I made a decision in that moment. I didn't know I'd made it, but it was made. My mind changed quietly, unnoticed, and after that I was never the same, from that day to this. I can look back on that day and say that I became a different creature. No longer quite human, and yet more compassionate--braver, more reckless, more prone to wildness.
Where I grew up, I was privileged to see and sometimes venture close to humpback whales and other baleen whales of that sort. They are the giants of the planet. Native Alaskans (and others of us who observe them up close) believe them to be wise, sentient, incredibly forbearing beings who, despite their massive size and potential ferocity, refrain from killing small, bothersome creatures (i.e. humans) who often intrude far into their comfort zone. I've always been intrigued by the way humpbacks go about getting food. It takes a lot--a LOT--of calories to sustain their massive bodies. Basically they do it by swimming through the ocean with their mouths wide open, sucking in everything in their path--mainly krill, but also herring and plankton and whatever else happens to be around. Baleen whales aren't like toothed whales. They don't confront and attack their prey; they just open wide and figure, "fuck it--I've got this enormous mouth, if I open it wide enough, everything in the entire ocean is gonna swim in." And then, once the mouth is full (one whale can consume about 5,500 lbs of food per day), it can filter out anything it doesn't want in there. So if there's a stray shark or something, out it goes (that doesn't happen, ok, but it could). Primitive system, but it works--obviously it's working for the whales. They've been doing this for thousands of years.
So that's what I did. From that moment on--the women in the market--I became a humpback whale. I decided there were good things in Africa that I needed to experience. There were awful things, too; painful, excruciating, horrible things--but if I kept those out, I would miss the beauty. I would miss the singing. I would miss the bravery and the incredible shining moments in the midst of the horror; and I couldn't deny myself that. So I would swim through it all and take in every single thing, and I would just filter it out later. And I just dove in, mouth agape, eyes wide, soul completely open to every possibility, and said Yes to it all. Yes this is painful. Yes this is beautiful. Yes this is strange. Yes this is terrible. Yes this hurts immeasurably.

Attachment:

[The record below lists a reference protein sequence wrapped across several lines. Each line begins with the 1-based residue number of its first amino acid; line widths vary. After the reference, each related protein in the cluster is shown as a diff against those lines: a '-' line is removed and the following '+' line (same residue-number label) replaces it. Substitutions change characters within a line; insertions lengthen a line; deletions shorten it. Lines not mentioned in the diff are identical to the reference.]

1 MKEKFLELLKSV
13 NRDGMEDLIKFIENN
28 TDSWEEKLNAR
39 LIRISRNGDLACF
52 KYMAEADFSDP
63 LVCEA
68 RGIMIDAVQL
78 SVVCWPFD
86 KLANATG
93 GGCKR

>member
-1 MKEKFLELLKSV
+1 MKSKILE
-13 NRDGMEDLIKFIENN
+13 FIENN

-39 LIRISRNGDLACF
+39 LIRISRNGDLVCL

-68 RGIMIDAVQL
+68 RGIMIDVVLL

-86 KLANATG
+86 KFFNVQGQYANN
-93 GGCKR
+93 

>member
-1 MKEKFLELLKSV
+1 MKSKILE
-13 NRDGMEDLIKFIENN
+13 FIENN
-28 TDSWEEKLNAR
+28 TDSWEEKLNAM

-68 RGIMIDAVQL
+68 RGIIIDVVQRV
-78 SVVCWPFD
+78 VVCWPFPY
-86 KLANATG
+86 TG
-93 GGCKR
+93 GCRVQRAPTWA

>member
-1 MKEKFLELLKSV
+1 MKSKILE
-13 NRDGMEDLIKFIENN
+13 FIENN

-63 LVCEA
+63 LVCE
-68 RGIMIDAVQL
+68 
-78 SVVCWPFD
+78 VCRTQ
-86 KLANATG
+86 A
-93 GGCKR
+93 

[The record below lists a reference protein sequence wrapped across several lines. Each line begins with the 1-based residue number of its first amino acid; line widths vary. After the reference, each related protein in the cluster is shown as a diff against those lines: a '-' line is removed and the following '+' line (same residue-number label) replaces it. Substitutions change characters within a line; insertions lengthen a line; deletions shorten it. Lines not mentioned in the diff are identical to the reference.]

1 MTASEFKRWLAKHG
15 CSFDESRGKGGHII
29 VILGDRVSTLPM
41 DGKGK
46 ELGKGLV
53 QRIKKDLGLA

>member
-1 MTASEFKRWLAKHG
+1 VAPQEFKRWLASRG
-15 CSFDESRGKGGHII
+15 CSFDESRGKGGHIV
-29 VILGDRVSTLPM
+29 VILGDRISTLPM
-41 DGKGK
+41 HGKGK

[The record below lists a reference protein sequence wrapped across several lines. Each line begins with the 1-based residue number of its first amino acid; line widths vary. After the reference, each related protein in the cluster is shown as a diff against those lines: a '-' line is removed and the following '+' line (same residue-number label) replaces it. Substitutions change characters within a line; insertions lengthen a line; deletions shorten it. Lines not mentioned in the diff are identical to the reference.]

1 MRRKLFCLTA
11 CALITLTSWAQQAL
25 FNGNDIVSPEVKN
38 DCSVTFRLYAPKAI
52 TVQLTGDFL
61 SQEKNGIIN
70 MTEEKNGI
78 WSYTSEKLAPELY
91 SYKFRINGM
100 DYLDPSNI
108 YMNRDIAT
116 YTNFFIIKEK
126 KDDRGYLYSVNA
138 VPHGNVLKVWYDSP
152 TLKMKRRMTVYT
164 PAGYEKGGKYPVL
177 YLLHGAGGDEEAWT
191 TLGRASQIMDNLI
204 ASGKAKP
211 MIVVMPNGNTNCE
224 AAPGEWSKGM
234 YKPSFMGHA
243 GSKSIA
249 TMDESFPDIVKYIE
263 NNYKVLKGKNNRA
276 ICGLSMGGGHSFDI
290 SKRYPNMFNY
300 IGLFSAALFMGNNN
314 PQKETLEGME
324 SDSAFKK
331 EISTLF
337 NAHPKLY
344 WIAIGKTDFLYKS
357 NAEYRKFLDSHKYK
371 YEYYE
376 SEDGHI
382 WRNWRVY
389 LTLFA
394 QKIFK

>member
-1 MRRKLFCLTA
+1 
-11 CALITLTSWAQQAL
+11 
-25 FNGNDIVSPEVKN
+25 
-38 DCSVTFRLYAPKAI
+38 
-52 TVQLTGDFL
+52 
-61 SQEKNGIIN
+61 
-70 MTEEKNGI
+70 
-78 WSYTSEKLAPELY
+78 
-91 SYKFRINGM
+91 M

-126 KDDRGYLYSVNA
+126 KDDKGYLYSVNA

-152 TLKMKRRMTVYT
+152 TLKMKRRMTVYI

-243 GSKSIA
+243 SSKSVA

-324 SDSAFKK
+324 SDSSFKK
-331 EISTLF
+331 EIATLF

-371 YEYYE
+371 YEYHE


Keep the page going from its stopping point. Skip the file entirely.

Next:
And then I kept on doing it, when I came back to the cooler, measured, sterilized, Western world. I stayed open. I said Yes to writing a book. Yes to falling in love. Yes to getting hurt. Yes to moving across the country, and Yes to going home to Alaska. Yes to making mistakes. Yes to learning from them. It's invariably painful, and invariably rewarding. I have grown bigger as a person. On the outside, I'm a human being; no different from anybody else. On the inside, I'm huge. A whale. A world. A galaxy. A cosmos of experiences. So many lives lived in this one lifetime.
I went to Hawaii last year, and the biggest and best pleasure of it all was diving under the waves and hearing them sing. The humpbacks. The same whales who travel thousands of miles from my home state to the warm, clear waters of Maui to mate and give birth. Then back over those thousands of miles to fatten themselves in the summer--mouths agape, inhaling it all, leaping and thrashing and singing for joy. I count myself in their numbers. I know what it's like to take it all in. Then sing, from the deepest parts of myself, of the mystery and the horror and the goodness that is life on this planet. Dear god let me never stop being brave enough to give myself this: the singular pleasure of Yes.